It doesn't need much maintenance. Basic maintenance like flushing can be done by anyone, it's very easy. Other than that, the company's agent wud visit twice a year (they always have to be reminded though ) and do other stuff like back-flushing (even that's not difficult to learn but I can't be bothered). When the guarantee is over, it's best to go for an AMC which is reasonably priced and includes the expensive carbon candle and sediment filter (changed once a year). Also covers against any expensive electronic parts that may have to be changed (never happens though). Two regular visits are included (again, they have to be reminded) plus any others that may be required.
I'd be surprised if there's no service agent in Manali by now becos they've spread to many small towns in N. India, but if there's one in Kullu that is good enough. If not, then Mandi - Shimla's a bit far.

EDIT:
Found it - not only do they have a sales franchisee in Kullu (well, not the town but somewhere nearby), they have one in Manali as well:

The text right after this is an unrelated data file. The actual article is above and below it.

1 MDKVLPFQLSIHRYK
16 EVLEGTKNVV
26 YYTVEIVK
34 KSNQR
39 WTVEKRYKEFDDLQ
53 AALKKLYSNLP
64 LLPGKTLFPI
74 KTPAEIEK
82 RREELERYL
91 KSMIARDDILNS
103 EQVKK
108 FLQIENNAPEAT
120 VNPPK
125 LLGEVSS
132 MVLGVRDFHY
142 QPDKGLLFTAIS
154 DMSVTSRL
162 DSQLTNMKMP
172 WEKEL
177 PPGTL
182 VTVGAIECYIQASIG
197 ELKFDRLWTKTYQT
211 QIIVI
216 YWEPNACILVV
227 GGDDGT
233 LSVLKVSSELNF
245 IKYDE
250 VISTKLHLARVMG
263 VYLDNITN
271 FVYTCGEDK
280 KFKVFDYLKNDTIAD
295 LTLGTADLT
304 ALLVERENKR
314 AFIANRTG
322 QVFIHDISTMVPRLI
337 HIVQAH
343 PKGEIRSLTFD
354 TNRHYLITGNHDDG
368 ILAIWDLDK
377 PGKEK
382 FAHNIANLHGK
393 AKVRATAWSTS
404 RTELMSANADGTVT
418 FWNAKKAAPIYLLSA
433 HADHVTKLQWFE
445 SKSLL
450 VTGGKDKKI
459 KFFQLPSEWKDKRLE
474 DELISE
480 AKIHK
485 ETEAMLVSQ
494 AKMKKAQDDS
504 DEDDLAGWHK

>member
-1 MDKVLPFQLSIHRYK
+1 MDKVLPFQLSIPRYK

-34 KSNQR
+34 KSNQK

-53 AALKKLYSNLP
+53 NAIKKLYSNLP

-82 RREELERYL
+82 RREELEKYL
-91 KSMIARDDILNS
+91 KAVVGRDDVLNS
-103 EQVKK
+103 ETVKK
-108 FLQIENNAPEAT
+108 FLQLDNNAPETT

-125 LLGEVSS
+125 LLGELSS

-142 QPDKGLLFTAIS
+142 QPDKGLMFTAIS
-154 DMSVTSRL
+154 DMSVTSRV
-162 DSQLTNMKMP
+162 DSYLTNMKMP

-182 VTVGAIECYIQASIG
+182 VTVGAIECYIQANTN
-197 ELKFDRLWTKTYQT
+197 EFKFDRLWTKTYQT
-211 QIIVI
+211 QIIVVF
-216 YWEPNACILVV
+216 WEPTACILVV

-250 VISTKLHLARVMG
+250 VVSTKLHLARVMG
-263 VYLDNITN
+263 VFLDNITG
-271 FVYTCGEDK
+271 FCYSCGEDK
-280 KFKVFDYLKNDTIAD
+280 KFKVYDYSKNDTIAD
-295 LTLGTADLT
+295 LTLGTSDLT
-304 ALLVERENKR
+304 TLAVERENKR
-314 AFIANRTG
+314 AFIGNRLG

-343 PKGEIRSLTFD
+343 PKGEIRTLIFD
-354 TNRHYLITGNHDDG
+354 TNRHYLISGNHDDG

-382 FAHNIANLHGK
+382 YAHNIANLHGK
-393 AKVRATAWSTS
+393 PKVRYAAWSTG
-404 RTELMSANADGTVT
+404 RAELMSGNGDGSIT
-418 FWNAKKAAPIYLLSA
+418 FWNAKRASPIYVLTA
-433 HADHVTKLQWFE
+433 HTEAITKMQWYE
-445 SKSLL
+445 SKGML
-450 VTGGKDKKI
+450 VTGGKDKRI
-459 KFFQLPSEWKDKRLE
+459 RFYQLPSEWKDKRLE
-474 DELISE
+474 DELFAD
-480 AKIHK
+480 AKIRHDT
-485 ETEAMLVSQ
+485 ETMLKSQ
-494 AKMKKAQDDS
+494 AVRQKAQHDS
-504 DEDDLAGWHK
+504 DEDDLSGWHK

http://www.eurekaforbes.com/support/...anali&x=12&y=6

What I can't find is a service centre. They have a Customer Response Centre in Shimla, which I hope is just a fancy term for Customer Relations of sorts - if it is their nearest service/repair centre, that's not too great, other than that, as I said, the machines hardly ever go out of order.
Tell your friend to talk to the franchisee, maybe they take care of minor service as well (quite poss outside a big city). If they at least stock the basic stuff like the candles, then I wud go ahead with them.
Last edited by Dilliwala; May 20th, 2008 at 13:35..
#13 May 20th, 2008, 05:27
Join Date:
Mar 2008
Location:
Australia
Posts:
899
  • zoltan is offline
#13
If he has a commercial guest-house and wants a commercial solution, there are electronic operated filter systems available.

My family in Jaisalmer have one (it's got 5 different filters and a pump that pushes the water through). We were all amazed at the cr@p that is filtered out of the water supply. The only downside to these units is that the filters must be replaced at regular intervals (depending on how dirty the water supply is).